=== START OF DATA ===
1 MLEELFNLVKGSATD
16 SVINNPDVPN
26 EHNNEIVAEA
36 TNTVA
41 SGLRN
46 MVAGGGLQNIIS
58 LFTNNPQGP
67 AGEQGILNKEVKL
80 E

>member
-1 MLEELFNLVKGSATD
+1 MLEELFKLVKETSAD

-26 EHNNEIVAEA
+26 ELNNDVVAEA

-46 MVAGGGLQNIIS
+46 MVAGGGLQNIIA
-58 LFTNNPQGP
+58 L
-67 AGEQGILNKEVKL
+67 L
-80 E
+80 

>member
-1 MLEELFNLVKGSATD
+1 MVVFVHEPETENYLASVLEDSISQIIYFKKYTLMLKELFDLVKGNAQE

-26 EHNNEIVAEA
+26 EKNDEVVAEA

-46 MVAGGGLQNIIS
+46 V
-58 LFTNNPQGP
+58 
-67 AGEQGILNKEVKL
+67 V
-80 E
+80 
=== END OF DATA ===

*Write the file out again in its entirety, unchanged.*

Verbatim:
1 MLEELFNLVKGSATD
16 SVINNPDVPN
26 EHNNEIVAEA
36 TNTVA
41 SGLRN
46 MVAGGGLQNIIS
58 LFTNNPQGP
67 AGEQGILNKEVKL
80 E

>member
-1 MLEELFNLVKGSATD
+1 MLEELFKLVKETSAD

-26 EHNNEIVAEA
+26 ELNNDVVAEA

-46 MVAGGGLQNIIS
+46 MVAGGGLQNIIA
-58 LFTNNPQGP
+58 L
-67 AGEQGILNKEVKL
+67 L
-80 E
+80 

>member
-1 MLEELFNLVKGSATD
+1 MVVFVHEPETENYLASVLEDSISQIIYFKKYTLMLKELFDLVKGNAQE

-26 EHNNEIVAEA
+26 EKNDEVVAEA

-46 MVAGGGLQNIIS
+46 V
-58 LFTNNPQGP
+58 
-67 AGEQGILNKEVKL
+67 V
-80 E
+80 